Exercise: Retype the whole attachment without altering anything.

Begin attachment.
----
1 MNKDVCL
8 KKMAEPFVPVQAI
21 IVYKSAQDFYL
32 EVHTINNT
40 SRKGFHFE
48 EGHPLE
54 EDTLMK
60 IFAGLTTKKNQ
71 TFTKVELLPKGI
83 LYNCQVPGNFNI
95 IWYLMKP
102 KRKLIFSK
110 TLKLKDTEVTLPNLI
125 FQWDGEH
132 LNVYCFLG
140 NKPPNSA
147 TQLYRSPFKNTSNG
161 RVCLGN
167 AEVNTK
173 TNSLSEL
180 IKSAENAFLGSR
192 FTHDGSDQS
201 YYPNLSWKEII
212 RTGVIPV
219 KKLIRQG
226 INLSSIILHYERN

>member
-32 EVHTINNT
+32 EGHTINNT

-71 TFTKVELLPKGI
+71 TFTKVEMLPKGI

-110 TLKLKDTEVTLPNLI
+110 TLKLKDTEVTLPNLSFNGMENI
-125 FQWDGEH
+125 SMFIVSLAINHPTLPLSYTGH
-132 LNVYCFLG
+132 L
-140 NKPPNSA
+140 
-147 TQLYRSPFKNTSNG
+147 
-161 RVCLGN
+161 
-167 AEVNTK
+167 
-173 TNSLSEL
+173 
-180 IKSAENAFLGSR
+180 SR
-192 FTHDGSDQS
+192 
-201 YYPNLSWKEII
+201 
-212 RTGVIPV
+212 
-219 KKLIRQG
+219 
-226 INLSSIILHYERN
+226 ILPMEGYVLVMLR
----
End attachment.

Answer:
1 MNKDVCL
8 KKMAEPFVPVQAI
21 IVYKSAQDFYL
32 EVHTINNT
40 SRKGFHFE
48 EGHPLE
54 EDTLMK
60 IFAGLTTKKNQ
71 TFTKVELLPKGI
83 LYNCQVPGNFNI
95 IWYLMKP
102 KRKLIFSK
110 TLKLKDTEVTLPNLI
125 FQWDGEH
132 LNVYCFLG
140 NKPPNSA
147 TQLYRSPFKNTSNG
161 RVCLGN
167 AEVNTK
173 TNSLSEL
180 IKSAENAFLGSR
192 FTHDGSDQS
201 YYPNLSWKEII
212 RTGVIPV
219 KKLIRQG
226 INLSSIILHYERN

>member
-32 EVHTINNT
+32 EGHTINNT

-71 TFTKVELLPKGI
+71 TFTKVEMLPKGI

-110 TLKLKDTEVTLPNLI
+110 TLKLKDTEVTLPNLSFNGMENI
-125 FQWDGEH
+125 SMFIVSLAINHPTLPLSYTGH
-132 LNVYCFLG
+132 L
-140 NKPPNSA
+140 
-147 TQLYRSPFKNTSNG
+147 
-161 RVCLGN
+161 
-167 AEVNTK
+167 
-173 TNSLSEL
+173 
-180 IKSAENAFLGSR
+180 SR
-192 FTHDGSDQS
+192 
-201 YYPNLSWKEII
+201 
-212 RTGVIPV
+212 
-219 KKLIRQG
+219 
-226 INLSSIILHYERN
+226 ILPMEGYVLVMLR